One possibility is that our childhood memories are based on sound meteorological data. The very old might just recall the glorious summer of 1911. Those a little younger could well have their youthful memories of cloudless days at the beach enhanced by a run of unusually warm summers in 1947, 1949, 1955 and 1959. Then there were the heatwaves of 1975 and 1976, which have been etched into the childhood memories of today's thirtysomethings (tomorrow's thirtysomethings could well be talking about the record-breaking heatwave of 1990).
As far as winters go, the general consensus is that there is far less snow around than there used to be. Indeed, between 1987 and 1992 no snow at all fell in many parts of southern England. But in 1993, much of southern Britain had its first white Christmas for 23 years.
Obviously, we tend to remember extremes of heat and cold rather than washout summers and warm winters. Who recalls the mild winter of 1988/89? Or the wet summer of 1980? As Robin Stirling points out in The Weather of Britain, we may have a distorted view of childhood climate for a number of reasons. First, until fairly recently, houses in Britain tended not to be centrally heated and we tended to spend a lot more time out of doors. So cold winters would have impinged on our consciousness far more than today.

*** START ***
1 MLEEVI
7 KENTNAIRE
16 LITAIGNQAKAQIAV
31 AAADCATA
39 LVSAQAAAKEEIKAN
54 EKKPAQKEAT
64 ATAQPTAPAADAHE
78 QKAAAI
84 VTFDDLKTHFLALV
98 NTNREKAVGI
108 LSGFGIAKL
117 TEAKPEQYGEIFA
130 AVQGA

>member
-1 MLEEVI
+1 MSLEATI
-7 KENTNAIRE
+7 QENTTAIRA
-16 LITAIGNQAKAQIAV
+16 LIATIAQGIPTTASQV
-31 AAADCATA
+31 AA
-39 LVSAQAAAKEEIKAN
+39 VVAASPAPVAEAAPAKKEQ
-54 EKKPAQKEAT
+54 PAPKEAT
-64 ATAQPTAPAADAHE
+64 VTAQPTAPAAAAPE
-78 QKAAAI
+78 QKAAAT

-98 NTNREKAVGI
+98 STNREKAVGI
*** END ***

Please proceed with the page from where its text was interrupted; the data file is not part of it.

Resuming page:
Second, children are often highly tolerant to cold - so that "hot sunny" day on the beach you remember may well have been a rain-lashed nightmare for your poor parents huddled under a blanket on the deckchairs. Finally, and simply, children are short. So the snow will have seemed deeper.Reuse content